All of the songs are originals, ranging from the fire and the mutable structure of "RH Factor" to the lyricism of "Eastern Love Village," from the slick development of the riff that is "Output" to the extended form of the blues-based "Git in There." Then there is the meter-shifting "Blue Hughes" (dedicated to the Negro poet), the forceful exchanges on "Reunited" and the Messenger-like "OTB." Interestingly, though Woody Shaw's influence can clearly be heard in Mossman's trumpet playing, it is also observable how much of an impact he has had on the writing for the date - proof that these musicians have given attention to one of the more important individuals to come into his own over the last decade and a half. That the writing avoids dependence on the sound of popular songs gives it a clear position in a tradition that has been moving away from those materials since the middle '50s. It also makes one wonder much more excitement will come from these young writers.
Regardless of how good writing is, the point in a jazz band is the playing that gives it variations on the hoof. The authority of these performances is fueled by the drive of a rhythm section unwilling to coast. Peterson, Hurst, and Pickens listen and respond at every bar, always striving for the most musical idea possible. Peterson is already one of the three or four finest young drummers on the Manhattan scene, capable of working with jazz players of any persuasion. He already has his own sound and a technical control that makes his independent coordination flow with heated smoothness as he wraps rhythms around the tempo and the meter. Peterson always pays close attention to what is going on and loves to shape variations on the tune into his accompaniment. Notice how he takes the opening rhythms of "Output" and uses them as a prod to the horns during their features, as but one example. His solos are witty and virtuosic and he can drive with relaxed swing. Hurst has been heard about more than he has been seen outside his home town of Detroit, but the amount of harmony he knows, his beat, and what will eventually become a bigger, thicker sound guarantee a prominent position in the will to quality emerging in the '80s. Pickens has been getting attention for some time now through his work with Johnny Griffin and deservedly. He has a bright sound that combines a ring and a throb, his left hand figures tend to become rhythmic counterpoint on their own, the percussive strength of the piano in jazz hasn't gone past him, and he phrases with as much intelligence as intensity. In all, the kind of rhythm section that inspires.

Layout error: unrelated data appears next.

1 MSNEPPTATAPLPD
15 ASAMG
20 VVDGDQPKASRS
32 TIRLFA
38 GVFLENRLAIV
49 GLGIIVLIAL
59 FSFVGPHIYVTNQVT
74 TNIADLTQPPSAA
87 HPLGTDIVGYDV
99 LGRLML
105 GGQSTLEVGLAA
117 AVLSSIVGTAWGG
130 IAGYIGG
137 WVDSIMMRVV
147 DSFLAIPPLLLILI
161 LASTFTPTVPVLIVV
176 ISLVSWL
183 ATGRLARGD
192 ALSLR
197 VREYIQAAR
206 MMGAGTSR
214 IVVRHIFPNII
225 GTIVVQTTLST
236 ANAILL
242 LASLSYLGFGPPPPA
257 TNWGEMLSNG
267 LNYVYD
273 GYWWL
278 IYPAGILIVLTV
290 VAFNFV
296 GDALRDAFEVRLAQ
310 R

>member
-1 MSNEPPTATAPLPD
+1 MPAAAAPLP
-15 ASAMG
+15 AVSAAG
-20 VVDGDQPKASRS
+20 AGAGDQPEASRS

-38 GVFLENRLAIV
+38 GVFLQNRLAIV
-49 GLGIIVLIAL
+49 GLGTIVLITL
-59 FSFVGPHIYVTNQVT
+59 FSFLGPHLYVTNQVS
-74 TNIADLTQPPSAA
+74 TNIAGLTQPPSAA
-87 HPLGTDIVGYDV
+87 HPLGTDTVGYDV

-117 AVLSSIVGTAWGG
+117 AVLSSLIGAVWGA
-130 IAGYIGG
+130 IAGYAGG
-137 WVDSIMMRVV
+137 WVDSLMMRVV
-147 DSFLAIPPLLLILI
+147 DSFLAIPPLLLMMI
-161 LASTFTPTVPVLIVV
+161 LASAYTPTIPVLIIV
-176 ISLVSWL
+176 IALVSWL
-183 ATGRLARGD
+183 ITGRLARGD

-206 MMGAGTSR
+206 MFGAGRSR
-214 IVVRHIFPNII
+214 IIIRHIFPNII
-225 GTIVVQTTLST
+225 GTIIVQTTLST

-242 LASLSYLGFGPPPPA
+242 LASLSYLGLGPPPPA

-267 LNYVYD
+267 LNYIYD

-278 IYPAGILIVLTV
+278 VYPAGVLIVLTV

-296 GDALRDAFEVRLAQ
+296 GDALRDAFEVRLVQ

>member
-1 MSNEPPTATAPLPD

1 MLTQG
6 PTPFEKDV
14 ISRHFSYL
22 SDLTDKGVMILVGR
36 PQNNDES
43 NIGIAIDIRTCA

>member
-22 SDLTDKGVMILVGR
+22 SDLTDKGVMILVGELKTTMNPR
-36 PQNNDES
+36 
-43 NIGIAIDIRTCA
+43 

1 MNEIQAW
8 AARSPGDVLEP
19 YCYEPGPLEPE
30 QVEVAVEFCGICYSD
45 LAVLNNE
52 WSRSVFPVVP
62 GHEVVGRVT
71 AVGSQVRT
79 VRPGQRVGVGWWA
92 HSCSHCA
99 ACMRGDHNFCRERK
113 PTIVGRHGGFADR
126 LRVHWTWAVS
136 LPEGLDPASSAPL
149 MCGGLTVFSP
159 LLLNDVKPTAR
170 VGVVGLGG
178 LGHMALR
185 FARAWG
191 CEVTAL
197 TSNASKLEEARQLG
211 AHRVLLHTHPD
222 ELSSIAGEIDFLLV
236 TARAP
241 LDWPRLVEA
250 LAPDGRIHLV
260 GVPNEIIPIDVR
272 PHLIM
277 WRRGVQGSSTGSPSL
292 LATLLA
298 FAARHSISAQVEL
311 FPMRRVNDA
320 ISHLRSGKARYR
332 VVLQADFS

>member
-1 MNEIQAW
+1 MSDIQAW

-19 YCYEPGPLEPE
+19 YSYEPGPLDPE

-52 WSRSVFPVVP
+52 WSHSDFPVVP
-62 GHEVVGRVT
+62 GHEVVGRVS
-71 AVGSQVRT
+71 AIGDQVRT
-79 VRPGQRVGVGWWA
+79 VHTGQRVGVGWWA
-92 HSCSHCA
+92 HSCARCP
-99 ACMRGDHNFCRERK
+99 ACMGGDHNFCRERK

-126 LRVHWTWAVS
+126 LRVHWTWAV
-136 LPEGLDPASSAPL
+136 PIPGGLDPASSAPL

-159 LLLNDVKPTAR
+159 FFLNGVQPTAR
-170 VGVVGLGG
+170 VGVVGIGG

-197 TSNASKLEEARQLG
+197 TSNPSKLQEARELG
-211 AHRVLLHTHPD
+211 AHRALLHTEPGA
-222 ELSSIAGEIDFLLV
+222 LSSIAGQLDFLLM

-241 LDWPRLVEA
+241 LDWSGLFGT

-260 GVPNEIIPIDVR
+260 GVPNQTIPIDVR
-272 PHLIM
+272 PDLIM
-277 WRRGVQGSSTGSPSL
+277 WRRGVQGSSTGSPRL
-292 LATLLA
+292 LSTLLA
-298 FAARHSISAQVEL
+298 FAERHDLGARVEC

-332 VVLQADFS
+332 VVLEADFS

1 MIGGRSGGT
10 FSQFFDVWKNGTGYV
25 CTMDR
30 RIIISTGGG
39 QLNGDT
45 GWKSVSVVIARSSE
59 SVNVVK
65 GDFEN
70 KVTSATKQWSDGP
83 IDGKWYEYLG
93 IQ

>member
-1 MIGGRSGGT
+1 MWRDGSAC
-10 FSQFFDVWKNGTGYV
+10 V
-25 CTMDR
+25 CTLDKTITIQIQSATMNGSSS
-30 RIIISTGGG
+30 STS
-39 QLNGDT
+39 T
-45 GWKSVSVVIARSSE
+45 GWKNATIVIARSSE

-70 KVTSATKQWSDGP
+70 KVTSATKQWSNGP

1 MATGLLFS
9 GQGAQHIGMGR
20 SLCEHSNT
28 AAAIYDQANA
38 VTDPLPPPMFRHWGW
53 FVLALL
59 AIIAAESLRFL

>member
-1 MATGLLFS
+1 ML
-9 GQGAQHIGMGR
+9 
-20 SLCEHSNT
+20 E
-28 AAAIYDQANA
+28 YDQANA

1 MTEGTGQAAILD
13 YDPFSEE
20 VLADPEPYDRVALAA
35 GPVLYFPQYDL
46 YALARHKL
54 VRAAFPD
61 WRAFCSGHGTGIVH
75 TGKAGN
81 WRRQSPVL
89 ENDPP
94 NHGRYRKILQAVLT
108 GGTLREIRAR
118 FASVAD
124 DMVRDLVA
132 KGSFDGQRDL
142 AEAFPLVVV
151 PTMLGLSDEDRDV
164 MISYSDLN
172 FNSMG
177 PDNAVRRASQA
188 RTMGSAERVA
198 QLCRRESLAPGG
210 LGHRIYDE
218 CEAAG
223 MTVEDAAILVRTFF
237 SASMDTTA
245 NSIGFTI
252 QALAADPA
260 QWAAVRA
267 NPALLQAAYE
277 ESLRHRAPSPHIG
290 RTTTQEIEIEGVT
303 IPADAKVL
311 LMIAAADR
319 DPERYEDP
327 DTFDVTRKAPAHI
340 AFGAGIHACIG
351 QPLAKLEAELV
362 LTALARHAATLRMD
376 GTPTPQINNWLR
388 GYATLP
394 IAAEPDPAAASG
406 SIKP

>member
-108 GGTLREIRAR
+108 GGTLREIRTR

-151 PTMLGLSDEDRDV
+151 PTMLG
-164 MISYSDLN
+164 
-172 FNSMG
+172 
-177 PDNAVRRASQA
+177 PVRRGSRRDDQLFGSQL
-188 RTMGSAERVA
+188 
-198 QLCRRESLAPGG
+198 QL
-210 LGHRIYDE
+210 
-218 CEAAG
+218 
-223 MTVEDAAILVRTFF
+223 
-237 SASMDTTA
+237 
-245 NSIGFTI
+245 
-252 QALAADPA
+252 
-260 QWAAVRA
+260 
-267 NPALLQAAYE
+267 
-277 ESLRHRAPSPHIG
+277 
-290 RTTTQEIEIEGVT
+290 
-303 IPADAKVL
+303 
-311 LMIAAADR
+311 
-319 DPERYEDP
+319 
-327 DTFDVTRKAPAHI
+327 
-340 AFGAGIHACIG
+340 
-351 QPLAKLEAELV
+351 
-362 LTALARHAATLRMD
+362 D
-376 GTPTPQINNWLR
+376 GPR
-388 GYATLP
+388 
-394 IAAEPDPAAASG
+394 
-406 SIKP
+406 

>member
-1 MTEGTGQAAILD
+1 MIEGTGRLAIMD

Listening to the horns orchestrate their ideas within the environment provided by the rhythm section is well worth the listening time. Garrett, Bowen, and Mossman are musicians who neither place their lines on top of the rhythm section like postage stamps, nor do they ignore the full identity of a given piece when they improvise. Each of them is working on what I have come to think of as the Thelonious Monk improvising concept: everything - rhythm, harmony, motif, melodic shape, color, accents - is developed in the playing. Nothing is left behind. Also, like Monk, each man listens closely to what was improvised before his own feature and uses that material to make for a continuity that doesn't intrude upon individuality. Since all of these horn men are in their twenties and the rhythm section is equally young, we have to assume that we can expect a great deal from them over the years. Already, they have proven that though the name of the band is Out of the Blue, they didn't just pop up out of nowhere. They know from whence they come, and that knowing will undoubtedly help them enrich the music.